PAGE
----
Sunday, July 12, 2009


A new-to-me recliner adorns a place of honor in a corner of our guest room. As I walk by in the hall I look up with a smile and see not only the chair but in my mind I also envision the happy giver, a longtime friend who first owned and took many hours of pleasure and comfort from that chair. Having recently replaced it with a newer model and because she loves us she offered it to members of our family.
After the chair was brought to our home and carefully positioned in place, I took pictures to e-mail so my friend could immediately see how it looked in its new home. I expressed my happiness but also my growing concerns that I now expected guests would either spend all their time in the guest room sitting in the chair when they came to visit or like guests do with hotel towels, might just decide to take the chair with them when they leave!
We continued our e-message chatter off and on for a while when my friend once again mentioned a tear in the arm of the recliner. I explained that I had yet to observe a tear commenting I thought I had recently written to her about “keeping what is worth keeping…and with a breath of kindness blowing the rest away…” I went on to express my meaning to be that with the chair I would see what is worth seeing and ignore the rest because at that point I had not seen any tears on the arm of the chair and I wasn’t planning to go searching for such.
I suppose one could say I am not being realistic with my attitude. I think I am being very realistic. I know there is a tear in the arm of that chair. How do I know? Because I have seen it? No. I know because my friend has told me so, but I have chosen to ignore it because I prefer to see the rest of the chair in its beauty, not the little tear. Does the tear in any way hinder its usefulness? No. Does the tear harm its beauty? I’d guess not since it is not an obvious flaw in the fabric.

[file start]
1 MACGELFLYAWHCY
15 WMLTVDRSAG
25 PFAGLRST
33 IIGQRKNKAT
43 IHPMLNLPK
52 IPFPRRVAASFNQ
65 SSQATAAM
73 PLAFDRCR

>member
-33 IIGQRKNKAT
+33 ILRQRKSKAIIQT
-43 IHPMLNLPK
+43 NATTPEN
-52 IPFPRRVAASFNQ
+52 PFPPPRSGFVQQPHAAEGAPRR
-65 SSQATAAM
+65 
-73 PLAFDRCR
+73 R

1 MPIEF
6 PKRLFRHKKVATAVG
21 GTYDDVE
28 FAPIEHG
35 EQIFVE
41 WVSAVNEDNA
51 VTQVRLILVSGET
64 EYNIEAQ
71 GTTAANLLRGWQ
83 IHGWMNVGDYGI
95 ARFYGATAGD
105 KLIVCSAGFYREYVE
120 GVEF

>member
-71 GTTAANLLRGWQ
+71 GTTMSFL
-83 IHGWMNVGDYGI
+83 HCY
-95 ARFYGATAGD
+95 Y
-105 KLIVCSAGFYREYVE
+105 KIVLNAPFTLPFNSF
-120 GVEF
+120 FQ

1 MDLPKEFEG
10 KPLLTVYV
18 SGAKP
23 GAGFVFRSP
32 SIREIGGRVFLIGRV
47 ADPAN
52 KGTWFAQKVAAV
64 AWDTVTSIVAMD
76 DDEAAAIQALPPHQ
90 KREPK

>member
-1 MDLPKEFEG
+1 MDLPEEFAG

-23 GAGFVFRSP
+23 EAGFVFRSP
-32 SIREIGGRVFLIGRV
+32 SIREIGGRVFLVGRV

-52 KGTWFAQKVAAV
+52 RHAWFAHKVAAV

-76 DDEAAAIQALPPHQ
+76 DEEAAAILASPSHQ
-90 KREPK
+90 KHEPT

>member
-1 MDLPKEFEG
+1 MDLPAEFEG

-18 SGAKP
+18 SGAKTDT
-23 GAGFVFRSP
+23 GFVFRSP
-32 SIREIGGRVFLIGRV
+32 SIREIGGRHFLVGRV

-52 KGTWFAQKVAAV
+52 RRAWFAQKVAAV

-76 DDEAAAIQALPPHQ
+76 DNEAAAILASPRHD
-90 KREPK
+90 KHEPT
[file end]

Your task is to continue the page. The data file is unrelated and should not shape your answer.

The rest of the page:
Let’s take this just a step further and compare this with our attitude in the way we treat people. Sometimes we know a person well enough to know “there is a small tear in the fabric,” so to speak. What are we going to do about it? Are we going to keep staring at the “sore spot” using unkind words and/or deeds until we make the hole bigger? Will we diminish the usefulness of another simply because they do not measure up to our yardstick of perfection?
An occasion that lives on in our lives occurred many years before my husband was born so certainly long before I came into the family. His maternal grandmother known to most as Nana seemed pretty close to perfect in so many ways but apparently she was human on occasion! In her younger days, Nana, as the wife of a minister and the mother of four young daughters, complained to her husband, “Why am I, with all these young ones always expected to be the one to peel and cook the potatoes for the Sunday dinners for all these people?” Now, Nana was not one given to much complaining, and when she later told the story about herself in a lesson to the family she said that Grampie laid his hand on her shoulder and said, “You gotta love ‘em, Momma.”
Today, two days after the delivery of the recliner, I have chosen to overlook the tear. I will take the word of my friend that there is one there, but I choose to not see it because to me the chair is as Mary Poppins would say, “practically perfect in every way.”

“Above all, love each other deeply,
because love covers over a multitude of sins.”
I Peter 4:8 (NIV)

© Marilyn Sue (Libby) Moore 7-12-09

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